When the Free Trade Agreement between Canada and the United States took effect on Jan. 1, 1989, it immediately increased the list of American-made goods that could be brought into Canada duty-free. At the same time, the FTA established a timetable under which customs duties on all other goods— some of them as high as 25 per cent of an item’s value—will be progressively phased out in both countries by Jan. 1, 1998.
For now, Ottawa stiff imposes duties on more than 75 per cent of all U.S. goods, according to Duncan Smith, a Torontobased spokesman for Canada Customs. The list of American-made items on which Canadians do not have to pay duty includes computers, camcorders, skis, ice skates and roller skates, motorcycles, gas stoves and telephones, as well as a wide range of
raw materials and agricultural goods. Typewriters, books and compact-disc players, no matter what their country of origin, also can be imported into Canada duty-free. But Smith added that the seven-per-cent GST will still be added to the value, in Canadian currency, of items that are subject to that tax. Canadian tax and excise duty will be applied to such imports as liquor, tobacco and jewelry.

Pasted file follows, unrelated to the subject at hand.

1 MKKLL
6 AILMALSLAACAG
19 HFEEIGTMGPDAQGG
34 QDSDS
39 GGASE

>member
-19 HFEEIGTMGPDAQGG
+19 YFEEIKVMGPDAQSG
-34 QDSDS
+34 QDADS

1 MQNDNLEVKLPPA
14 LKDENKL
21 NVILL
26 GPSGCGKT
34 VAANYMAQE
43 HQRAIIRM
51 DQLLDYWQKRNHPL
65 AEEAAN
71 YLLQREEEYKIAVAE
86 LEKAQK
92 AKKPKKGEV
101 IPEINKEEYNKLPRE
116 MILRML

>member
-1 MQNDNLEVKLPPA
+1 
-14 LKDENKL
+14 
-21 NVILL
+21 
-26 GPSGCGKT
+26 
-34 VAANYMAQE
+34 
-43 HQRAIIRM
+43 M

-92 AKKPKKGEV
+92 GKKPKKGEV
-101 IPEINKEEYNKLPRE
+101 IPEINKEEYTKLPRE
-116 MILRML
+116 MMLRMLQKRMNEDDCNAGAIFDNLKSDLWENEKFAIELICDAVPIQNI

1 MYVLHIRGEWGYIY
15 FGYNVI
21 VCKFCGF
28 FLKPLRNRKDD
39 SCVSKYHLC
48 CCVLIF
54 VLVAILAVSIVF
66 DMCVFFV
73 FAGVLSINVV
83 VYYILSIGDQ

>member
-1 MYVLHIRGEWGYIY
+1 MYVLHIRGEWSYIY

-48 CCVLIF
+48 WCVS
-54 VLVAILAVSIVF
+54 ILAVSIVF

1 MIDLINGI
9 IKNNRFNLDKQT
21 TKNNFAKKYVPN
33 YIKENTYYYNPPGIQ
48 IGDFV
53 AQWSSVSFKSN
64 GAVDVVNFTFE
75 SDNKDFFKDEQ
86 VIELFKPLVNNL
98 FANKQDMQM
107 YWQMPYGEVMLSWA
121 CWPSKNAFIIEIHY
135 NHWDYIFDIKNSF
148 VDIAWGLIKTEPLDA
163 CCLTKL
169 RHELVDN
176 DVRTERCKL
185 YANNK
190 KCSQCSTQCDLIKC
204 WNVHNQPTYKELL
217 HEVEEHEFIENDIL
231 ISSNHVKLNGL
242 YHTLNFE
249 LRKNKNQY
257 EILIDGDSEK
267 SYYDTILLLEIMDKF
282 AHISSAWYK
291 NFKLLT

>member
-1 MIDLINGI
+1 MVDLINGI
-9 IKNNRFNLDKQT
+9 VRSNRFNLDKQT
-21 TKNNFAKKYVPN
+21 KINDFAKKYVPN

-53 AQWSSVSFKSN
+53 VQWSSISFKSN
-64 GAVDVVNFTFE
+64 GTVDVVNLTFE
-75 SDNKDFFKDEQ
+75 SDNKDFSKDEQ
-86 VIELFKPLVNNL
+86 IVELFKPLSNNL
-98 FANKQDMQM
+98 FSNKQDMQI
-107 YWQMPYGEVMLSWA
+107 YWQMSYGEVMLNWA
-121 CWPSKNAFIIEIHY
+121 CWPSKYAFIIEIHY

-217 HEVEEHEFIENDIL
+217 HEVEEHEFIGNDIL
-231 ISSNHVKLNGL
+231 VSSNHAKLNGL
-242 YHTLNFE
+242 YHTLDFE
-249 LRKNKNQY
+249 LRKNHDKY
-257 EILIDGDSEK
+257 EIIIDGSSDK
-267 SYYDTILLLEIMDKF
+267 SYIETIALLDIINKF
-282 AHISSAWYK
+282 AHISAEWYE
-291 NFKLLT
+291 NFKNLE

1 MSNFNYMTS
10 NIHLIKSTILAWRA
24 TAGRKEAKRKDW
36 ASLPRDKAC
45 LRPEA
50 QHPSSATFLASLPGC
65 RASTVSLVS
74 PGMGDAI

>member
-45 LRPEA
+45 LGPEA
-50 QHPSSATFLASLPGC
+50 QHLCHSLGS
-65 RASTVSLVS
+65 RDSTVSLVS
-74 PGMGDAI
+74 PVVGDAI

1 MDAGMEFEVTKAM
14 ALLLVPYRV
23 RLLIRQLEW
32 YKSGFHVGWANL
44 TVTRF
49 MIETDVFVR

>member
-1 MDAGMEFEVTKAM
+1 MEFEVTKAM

Duties on other goods traded between the United States and Canada, including paper and paper products, furniture, most machinery, plywood and chemicals, are being reduced and will disappear after Jan. 1, 1993. By Jan. 1, 1998, both countries will remove all remaining customs duties, which will affect U.S.-made clothing, appliances, bed linen, groceries, toys and most other consumer goods. Customs duties on U.S.-made alcohol, beer and cigarettes will not fully disappear until 1998. Until then, they are being phased out by the same amounts each year. Smith said that American-made cotton sheets—which are at least 50-per-cent cheaper in the United States—are a popular
item among Canadians shopping in the United States. Since the FTA, Canada’s duty on bed linen has dropped to 15.7 per cent this year from 20.2 per cent in 1989.
Under the current tourist exemptions, in addition to importing duty-free items Canadians who spend at least seven days out of the country are allowed to escape taxes and duty—once every calendar year—on up to $300 worth of goods ordinarily subject to duty. As well, after at least 48 hours away any number of times each year, a traveller is entitled to bring back $100 worth of such goods. But with the increasing volume of cross-border traffic, officials have less time to question returning Canadians. During those peak times, according to Smith, border officials use their discretion about charging duty, particularly on small amounts. Often, said Smith, “the time it takes to collect a couple of dollars is not worth the effort.”
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